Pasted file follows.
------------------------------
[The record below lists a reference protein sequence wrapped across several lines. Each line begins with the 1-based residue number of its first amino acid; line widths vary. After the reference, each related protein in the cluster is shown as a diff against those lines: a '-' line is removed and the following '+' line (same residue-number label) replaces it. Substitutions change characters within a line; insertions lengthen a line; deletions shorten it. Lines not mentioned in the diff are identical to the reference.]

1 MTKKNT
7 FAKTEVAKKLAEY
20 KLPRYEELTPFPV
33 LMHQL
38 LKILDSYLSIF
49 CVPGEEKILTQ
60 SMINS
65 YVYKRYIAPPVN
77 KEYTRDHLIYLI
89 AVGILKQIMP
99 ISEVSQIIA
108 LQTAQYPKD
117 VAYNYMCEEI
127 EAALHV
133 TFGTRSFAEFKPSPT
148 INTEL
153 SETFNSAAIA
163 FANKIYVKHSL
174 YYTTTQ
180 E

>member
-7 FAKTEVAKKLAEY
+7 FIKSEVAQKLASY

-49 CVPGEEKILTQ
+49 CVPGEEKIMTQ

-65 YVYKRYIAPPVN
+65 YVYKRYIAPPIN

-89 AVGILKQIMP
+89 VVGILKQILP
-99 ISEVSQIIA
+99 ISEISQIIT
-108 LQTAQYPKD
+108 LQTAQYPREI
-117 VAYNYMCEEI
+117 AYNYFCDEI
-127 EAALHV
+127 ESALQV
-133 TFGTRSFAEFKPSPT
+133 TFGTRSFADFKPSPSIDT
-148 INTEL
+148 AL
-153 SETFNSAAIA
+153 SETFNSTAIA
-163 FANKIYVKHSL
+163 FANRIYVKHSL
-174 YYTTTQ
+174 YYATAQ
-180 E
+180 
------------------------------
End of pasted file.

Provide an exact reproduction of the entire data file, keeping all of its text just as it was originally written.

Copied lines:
[The record below lists a reference protein sequence wrapped across several lines. Each line begins with the 1-based residue number of its first amino acid; line widths vary. After the reference, each related protein in the cluster is shown as a diff against those lines: a '-' line is removed and the following '+' line (same residue-number label) replaces it. Substitutions change characters within a line; insertions lengthen a line; deletions shorten it. Lines not mentioned in the diff are identical to the reference.]

1 MTKKNT
7 FAKTEVAKKLAEY
20 KLPRYEELTPFPV
33 LMHQL
38 LKILDSYLSIF
49 CVPGEEKILTQ
60 SMINS
65 YVYKRYIAPPVN
77 KEYTRDHLIYLI
89 AVGILKQIMP
99 ISEVSQIIA
108 LQTAQYPKD
117 VAYNYMCEEI
127 EAALHV
133 TFGTRSFAEFKPSPT
148 INTEL
153 SETFNSAAIA
163 FANKIYVKHSL
174 YYTTTQ
180 E

>member
-7 FAKTEVAKKLAEY
+7 FIKSEVAQKLASY

-49 CVPGEEKILTQ
+49 CVPGEEKIMTQ

-65 YVYKRYIAPPVN
+65 YVYKRYIAPPIN

-89 AVGILKQIMP
+89 VVGILKQILP
-99 ISEVSQIIA
+99 ISEISQIIT
-108 LQTAQYPKD
+108 LQTAQYPREI
-117 VAYNYMCEEI
+117 AYNYFCDEI
-127 EAALHV
+127 ESALQV
-133 TFGTRSFAEFKPSPT
+133 TFGTRSFADFKPSPSIDT
-148 INTEL
+148 AL
-153 SETFNSAAIA
+153 SETFNSTAIA
-163 FANKIYVKHSL
+163 FANRIYVKHSL
-174 YYTTTQ
+174 YYATAQ
-180 E
+180 